Want to know what impact leaving the EU will have on your wallet? Here we give you the lowdown While the Coronavirus crisis may have taken centre stage for most of 2020, lengthy Brexit negotiations were taking place behind the scenes.
After months of thrashing out the final deals and details during the transition period – which began in February 2020, and ended on December 31 – the UK has now finally left the European Union (EU).
Admittedly, there is still much up in the air, and a lot of questions that remain unanswered.
But as we adjust to the new ‘normal,’ it’s important to try and get an understanding of what exiting the EU will mean for our personal finances.
We’ll update this regularly with new information as we get it, so you can stay up-to-date on all the things you need to know.
In March last year, the Bank of England slashed the base rate from 0.75% to 0.1% – due to the pandemic.
While there’s no crystal ball to help us see what will happen this year, there’s speculation that rates could stay at 0.1% through 2021 and into 2022 – and potentially for even longer.
Moreover, if the economic outlook continues to worsen, there’s a possibility we could even see negative interest rates. This would involve the Bank taking rates below zero.
On the upside, this could mean the continuation of cheaper mortgages for borrowers. But it could also mean that rock-bottom rates for savers sink even lower – or that banks could start charging savers to hold money, meaning savers essentially have to ‘pay’ for the privilege of having their money on deposit.
While this may make for pretty gloomy reading, we also need to bear in mind that when good news finally returns, things could reverse rapidly, and interest rates could go up.
As and when the base rate does change, you can use our base rate calculator tool to work out what that might mean for your mortgage and savings.
Crucially, as none of us can predict what will happen, the best approach is to have a decent emergency fund – and do all we can to try to stay in control of our finances as much as possible.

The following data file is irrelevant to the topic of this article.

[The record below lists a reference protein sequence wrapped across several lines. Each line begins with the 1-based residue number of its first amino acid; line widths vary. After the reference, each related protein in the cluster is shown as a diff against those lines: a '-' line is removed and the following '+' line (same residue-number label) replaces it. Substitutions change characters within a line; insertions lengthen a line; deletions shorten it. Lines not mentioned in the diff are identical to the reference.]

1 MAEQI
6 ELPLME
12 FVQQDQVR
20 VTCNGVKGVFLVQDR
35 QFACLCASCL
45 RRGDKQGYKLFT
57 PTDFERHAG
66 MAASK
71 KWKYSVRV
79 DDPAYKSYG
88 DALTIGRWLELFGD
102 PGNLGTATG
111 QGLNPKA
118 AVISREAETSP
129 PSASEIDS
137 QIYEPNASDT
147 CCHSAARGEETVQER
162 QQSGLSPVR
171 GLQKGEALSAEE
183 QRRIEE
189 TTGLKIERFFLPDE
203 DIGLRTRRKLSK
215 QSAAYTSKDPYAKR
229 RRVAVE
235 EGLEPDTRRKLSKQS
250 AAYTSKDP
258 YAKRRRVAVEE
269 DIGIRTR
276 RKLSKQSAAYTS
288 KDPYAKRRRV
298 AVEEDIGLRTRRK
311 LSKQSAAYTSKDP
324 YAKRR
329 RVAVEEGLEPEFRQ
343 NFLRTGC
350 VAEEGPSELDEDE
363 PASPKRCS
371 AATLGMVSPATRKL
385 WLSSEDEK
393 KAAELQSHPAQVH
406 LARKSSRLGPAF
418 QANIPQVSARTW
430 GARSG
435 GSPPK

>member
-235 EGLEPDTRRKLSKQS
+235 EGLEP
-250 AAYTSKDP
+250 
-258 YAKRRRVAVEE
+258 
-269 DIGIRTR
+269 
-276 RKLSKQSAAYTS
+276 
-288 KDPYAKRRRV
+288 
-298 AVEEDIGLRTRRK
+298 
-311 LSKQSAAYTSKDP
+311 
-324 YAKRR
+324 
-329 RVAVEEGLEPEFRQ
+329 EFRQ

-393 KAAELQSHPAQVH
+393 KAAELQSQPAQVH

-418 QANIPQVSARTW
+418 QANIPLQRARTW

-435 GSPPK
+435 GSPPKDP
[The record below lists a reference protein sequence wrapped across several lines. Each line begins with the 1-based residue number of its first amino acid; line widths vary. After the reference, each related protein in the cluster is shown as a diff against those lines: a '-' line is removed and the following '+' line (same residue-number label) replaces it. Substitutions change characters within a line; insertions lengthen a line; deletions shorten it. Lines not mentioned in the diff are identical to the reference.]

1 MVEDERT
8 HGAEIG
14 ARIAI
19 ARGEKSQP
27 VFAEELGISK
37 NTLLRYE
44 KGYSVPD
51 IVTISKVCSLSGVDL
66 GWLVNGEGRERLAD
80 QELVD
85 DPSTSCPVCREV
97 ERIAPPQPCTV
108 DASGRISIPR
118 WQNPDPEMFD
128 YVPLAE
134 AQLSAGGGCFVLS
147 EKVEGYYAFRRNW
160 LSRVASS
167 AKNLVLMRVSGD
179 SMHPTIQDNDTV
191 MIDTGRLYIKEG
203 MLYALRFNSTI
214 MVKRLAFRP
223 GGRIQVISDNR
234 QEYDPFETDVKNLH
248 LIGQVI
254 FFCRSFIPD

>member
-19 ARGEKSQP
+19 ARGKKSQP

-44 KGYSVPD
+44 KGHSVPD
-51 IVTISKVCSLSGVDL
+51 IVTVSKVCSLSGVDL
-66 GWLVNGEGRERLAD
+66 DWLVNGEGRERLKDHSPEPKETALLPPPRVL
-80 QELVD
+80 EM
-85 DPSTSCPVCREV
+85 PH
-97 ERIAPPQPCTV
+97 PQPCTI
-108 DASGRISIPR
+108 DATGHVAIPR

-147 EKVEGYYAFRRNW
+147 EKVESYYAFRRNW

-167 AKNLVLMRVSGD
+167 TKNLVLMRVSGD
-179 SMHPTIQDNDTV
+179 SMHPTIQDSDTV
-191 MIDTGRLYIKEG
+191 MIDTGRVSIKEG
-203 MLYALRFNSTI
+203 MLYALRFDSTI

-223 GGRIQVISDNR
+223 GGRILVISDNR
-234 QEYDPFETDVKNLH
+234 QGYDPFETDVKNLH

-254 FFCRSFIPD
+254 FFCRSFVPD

When it comes to property prices, it’s not just Brexit, but also Covid, which will have a big impact.
The housing market was forced to shut down for a period in 2020 due to Coronavirus and the first lockdown, but since it reopened in May, a combination of pent-up demand – and the stamp duty holiday – have sent prices rocketing sky-high.
Right now, it’s hard to forecast what long-term effects Covid will have on house prices – let alone when Brexit is added to the mix.
But with the end of the stamp duty holiday looming on March 31, we could see transactions get more concentrated for a few months now, before dropping off when it comes to an end. At that point, we may find that people can afford to pay less, and this could put downward pressure on prices.
At the same time, the end of the furlough scheme – also in March – could result in higher unemployment, and this could make banks less willing to lend.
Equally, the prospect of a vaccine – and the potential for returning to some form of ‘normal’ by Easter – could mean that any downturn in house prices is not as severe as it might otherwise have been.
During the transition period, travellers were able to use UK passports when travelling anywhere in the European Union.
Now that period has ended, the initial expectation was that holidaymakers would need to apply for a visa waiver – known as an ETIAS (Europe Travel Information and Authorisation System) – when travelling to most European countries.
However, more recent announcements suggest the introduction of this scheme is being delayed – potentially until 2023.
As a result, you may be able to continue going on holiday to the continent for a little while longer without having to fill out this paperwork – and without having to pay a fee for the paperwork.
Read more here.
At present, it looks as though trains, planes, ferries and cruises should be unaffected by Brexit.
This means, for now at least, you should still be able to travel as normal from the UK to anywhere in the world as you did before.
In the past, if you had a European Health Insurance Card (EHIC), this entitled you to healthcare at state-run hospitals – on the same terms as nationals of those countries, and at the same cost.
While this card has never been a substitute for comprehensive travel insurance, it has been a very helpful add-on.
But going forward, the future of the EHIC looks less certain. (The exception to this is UK state pensioners living in the EU prior to the end of 2020, and UK students who commenced a course in the EU before the of 2020. For these two groups, the EHIC will still be valid.)
For holidaymakers and anyone else who can no longer get access to reciprocal healthcare, travel insurance – including cover for medical costs – is a must. You should purchase this cover before going on holiday. And, if you have a pre-existing medical condition, you must be extra careful to ensure you have the right cover in place.